It is illegal to smoke or consume marijuana or marijuana products within 1,000 feet of a school, daycare facility, or youth center
Ontario's medical cannabis laws do not permit the establishment of medical marijuana establishments in the city. Per Section 6-18.04 (a) of the city municipal code, cultivation of medical marijuana is permitted as approved under Section 11362.77 of the California Health and Safety Code (HSC). Per Section 11362.77 of the California HSC, a qualified patient or primary caregiver can possess up to 8 ounces of dried cannabis and cultivate up to 6 mature or 12 immature cannabis plants. Such cultivation may only be done indoors at private residences or accessory structures situated upon the grounds of the private residences. Outdoor cultivation of medical marijuana is illegal.
You can obtain a medical marijuana card in Ontario if you apply to the San Bernardino County Department of Public Health (SBCDPH). Medical marijuana cards are issued under California's medical marijuana identification card program (MMICP). Application packets for medical marijuana cards are available at the county public health office between 8:00 a.m. and 5:00 p.m. Monday and Friday, except on holidays. You can also call the SBCDPH at (800) 782-4264 to have an application packet mailed to you. Alternatively, you may visit the SBCDPH website to download an application packet.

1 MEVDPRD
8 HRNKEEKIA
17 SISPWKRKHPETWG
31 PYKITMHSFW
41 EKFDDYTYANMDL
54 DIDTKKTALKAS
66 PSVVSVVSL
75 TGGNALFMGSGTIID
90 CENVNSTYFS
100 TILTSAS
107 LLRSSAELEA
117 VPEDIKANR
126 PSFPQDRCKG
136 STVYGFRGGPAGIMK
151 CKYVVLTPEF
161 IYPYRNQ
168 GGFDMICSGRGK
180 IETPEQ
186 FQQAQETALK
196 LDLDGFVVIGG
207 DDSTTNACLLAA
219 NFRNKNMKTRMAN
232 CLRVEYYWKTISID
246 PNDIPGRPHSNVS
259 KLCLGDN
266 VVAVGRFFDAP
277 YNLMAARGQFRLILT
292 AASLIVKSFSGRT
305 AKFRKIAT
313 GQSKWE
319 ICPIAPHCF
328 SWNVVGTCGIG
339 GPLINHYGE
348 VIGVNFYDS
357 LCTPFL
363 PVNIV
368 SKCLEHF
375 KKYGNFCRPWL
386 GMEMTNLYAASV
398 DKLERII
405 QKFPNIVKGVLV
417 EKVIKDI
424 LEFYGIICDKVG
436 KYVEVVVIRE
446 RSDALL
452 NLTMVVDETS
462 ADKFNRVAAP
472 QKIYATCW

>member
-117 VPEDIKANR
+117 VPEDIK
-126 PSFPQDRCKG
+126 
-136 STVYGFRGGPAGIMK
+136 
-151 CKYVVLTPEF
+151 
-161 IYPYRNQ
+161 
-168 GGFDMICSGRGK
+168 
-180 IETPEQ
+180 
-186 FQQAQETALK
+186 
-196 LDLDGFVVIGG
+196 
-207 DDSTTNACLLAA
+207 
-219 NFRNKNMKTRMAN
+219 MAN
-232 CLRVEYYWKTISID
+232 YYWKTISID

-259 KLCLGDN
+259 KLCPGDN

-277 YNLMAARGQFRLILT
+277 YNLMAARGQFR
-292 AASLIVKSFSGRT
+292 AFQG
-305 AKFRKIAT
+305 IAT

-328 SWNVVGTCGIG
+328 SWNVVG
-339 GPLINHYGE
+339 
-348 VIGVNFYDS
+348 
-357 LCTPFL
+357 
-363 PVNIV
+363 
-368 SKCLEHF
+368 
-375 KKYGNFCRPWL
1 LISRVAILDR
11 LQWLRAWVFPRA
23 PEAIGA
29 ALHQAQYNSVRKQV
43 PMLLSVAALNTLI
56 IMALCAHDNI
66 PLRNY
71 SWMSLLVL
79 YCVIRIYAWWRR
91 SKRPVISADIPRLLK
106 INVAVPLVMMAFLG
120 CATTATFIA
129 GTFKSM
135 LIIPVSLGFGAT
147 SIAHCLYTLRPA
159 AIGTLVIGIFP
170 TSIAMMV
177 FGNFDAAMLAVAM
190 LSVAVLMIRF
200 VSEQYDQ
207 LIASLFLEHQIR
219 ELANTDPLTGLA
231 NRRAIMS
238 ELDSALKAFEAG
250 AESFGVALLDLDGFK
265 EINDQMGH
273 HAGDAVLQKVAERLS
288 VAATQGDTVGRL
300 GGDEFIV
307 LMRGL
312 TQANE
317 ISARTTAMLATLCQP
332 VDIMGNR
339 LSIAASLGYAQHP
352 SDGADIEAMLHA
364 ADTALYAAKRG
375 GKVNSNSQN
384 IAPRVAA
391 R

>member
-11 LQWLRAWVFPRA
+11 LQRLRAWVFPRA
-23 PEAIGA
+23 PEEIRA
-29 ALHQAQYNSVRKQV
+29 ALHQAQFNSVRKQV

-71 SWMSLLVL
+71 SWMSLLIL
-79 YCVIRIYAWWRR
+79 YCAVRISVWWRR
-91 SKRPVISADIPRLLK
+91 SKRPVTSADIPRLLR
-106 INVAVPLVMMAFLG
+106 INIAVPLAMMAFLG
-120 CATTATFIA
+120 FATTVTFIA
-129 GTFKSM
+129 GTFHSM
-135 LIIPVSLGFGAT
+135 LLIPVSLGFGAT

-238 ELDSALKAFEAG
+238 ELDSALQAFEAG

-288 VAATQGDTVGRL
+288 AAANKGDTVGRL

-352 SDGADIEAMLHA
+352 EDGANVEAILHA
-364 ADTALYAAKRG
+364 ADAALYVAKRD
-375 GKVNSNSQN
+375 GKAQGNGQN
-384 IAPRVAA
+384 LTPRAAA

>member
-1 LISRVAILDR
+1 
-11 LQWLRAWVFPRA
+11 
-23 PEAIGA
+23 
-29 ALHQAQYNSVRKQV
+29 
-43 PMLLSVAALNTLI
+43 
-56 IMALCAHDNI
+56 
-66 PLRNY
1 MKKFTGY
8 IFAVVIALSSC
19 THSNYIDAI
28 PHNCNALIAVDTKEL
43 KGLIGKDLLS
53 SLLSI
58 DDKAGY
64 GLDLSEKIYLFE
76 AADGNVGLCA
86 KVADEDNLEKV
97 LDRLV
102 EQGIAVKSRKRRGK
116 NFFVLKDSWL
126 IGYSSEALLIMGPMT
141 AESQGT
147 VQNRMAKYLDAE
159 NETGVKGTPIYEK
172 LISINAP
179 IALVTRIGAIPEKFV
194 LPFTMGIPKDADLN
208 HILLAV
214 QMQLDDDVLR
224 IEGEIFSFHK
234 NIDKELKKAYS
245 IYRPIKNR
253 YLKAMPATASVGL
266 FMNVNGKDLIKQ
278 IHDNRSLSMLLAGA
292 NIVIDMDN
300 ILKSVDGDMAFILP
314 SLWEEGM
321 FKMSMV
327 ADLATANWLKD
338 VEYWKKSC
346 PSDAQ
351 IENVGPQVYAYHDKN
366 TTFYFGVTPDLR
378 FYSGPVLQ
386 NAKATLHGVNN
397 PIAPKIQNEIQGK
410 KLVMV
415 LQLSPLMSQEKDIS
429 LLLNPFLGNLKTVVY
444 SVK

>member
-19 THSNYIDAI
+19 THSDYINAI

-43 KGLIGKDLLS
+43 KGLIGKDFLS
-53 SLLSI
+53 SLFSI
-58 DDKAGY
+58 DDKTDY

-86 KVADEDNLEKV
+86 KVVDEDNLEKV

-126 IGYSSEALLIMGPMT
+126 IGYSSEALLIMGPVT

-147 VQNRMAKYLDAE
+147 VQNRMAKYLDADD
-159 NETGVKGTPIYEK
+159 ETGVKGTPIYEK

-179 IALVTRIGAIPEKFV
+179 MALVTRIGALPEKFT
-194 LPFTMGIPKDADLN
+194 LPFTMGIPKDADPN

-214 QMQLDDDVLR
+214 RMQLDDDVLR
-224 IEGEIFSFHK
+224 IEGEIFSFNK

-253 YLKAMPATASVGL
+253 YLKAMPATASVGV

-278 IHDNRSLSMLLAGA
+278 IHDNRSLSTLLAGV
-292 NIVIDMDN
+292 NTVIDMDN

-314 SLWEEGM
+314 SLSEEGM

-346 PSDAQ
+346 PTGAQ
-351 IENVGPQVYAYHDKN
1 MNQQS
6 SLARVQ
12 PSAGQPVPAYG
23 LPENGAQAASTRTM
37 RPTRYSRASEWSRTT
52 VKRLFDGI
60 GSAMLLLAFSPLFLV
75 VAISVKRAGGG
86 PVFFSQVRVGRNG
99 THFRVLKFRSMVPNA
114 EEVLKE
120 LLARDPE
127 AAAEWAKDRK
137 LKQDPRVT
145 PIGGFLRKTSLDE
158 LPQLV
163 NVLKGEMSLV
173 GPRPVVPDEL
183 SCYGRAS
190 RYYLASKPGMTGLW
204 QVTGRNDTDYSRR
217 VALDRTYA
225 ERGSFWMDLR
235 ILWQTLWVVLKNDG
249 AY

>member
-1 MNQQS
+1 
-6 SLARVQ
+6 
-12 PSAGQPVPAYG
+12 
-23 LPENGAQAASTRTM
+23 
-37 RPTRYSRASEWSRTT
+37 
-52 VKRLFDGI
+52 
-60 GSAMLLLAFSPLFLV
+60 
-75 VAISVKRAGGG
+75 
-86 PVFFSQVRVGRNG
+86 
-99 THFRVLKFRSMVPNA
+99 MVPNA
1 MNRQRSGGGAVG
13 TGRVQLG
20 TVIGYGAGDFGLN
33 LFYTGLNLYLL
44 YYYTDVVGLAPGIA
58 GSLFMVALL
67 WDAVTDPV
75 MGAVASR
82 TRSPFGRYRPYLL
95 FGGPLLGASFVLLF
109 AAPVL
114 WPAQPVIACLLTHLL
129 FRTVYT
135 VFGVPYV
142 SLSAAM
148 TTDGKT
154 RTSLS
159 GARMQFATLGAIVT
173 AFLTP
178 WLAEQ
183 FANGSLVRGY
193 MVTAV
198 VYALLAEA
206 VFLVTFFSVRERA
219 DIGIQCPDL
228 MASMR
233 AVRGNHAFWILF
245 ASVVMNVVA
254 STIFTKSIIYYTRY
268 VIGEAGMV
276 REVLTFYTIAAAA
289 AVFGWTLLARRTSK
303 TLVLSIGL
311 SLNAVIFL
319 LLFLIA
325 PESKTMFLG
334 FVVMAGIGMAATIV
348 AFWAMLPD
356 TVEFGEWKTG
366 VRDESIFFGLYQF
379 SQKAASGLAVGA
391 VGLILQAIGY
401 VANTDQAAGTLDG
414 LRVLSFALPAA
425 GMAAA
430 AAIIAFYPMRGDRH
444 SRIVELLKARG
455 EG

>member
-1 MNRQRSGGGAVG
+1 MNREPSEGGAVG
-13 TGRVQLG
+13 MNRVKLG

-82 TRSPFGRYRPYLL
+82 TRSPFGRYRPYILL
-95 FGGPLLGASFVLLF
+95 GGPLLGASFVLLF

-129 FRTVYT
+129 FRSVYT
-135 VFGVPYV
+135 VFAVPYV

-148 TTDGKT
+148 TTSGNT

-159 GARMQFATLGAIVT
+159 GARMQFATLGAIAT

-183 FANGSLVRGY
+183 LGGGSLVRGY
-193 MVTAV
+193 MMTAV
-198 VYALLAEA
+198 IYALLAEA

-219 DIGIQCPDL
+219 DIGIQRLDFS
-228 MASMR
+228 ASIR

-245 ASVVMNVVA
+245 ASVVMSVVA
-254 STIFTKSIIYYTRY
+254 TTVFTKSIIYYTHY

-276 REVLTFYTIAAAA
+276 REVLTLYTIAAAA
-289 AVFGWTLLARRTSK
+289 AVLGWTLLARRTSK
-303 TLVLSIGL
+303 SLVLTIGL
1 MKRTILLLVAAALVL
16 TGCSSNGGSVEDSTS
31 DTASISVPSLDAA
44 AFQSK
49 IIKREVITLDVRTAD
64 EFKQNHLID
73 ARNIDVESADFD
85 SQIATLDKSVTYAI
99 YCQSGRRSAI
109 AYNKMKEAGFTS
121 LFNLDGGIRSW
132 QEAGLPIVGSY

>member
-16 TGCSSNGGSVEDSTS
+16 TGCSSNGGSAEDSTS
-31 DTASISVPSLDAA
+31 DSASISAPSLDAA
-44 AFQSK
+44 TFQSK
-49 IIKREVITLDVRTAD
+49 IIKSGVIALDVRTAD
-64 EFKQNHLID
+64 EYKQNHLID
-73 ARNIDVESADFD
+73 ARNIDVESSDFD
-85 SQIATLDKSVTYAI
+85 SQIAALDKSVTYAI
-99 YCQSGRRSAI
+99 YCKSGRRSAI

The San Bernardino County Department of Public Health accepts applications by appointment only. You can schedule appointments for Monday and Wednesday between 8:30 a.m. and 12:00 noon and 1:00 p.m. and 4:30 p.m. To schedule an appointment, call the SBCDPH at the number listed above.
In order to be eligible for a medical marijuana identification card, you must:
Be aged 18
Reside in Ontario
Have one of the health conditions approved for medical marijuana use
You should take the following to your appointment:
A written documentation obtained from your attending physician recommending medical marijuana as appropriate for your medical condition. The physician may use the Written Documentation of Patient's Medical Record form or official letterhead. You should also ensure a copy of this document is in your medical file
Completed CDPH 9042 form
Your healthcare provider's name, contact information, and California medical license number
A government-issued photo ID, such as a Veteran's Administration ID Card, United States Passport, a California State ID Card, or a California State Driver's License
Proof of residence in Ontario, such as a rent or mortgage payment receipt and current utility bill
An application fee of $100 or $50 if you are a Medi-Cal beneficiary. The SBCDPH accepts payment by cashier check or money order. If you prefer to pay by cash, change in the exact amount is required